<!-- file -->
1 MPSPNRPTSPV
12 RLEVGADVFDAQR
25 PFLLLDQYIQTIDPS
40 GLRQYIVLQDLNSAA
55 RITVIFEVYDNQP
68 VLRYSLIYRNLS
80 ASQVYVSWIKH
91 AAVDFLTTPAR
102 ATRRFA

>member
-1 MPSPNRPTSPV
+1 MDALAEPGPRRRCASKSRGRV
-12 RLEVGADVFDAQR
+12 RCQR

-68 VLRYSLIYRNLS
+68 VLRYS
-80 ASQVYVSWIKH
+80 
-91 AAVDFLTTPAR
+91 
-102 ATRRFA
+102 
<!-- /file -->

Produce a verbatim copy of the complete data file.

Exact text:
1 MPSPNRPTSPV
12 RLEVGADVFDAQR
25 PFLLLDQYIQTIDPS
40 GLRQYIVLQDLNSAA
55 RITVIFEVYDNQP
68 VLRYSLIYRNLS
80 ASQVYVSWIKH
91 AAVDFLTTPAR
102 ATRRFA

>member
-1 MPSPNRPTSPV
+1 MDALAEPGPRRRCASKSRGRV
-12 RLEVGADVFDAQR
+12 RCQR

-68 VLRYSLIYRNLS
+68 VLRYS
-80 ASQVYVSWIKH
+80 
-91 AAVDFLTTPAR
+91 
-102 ATRRFA
+102 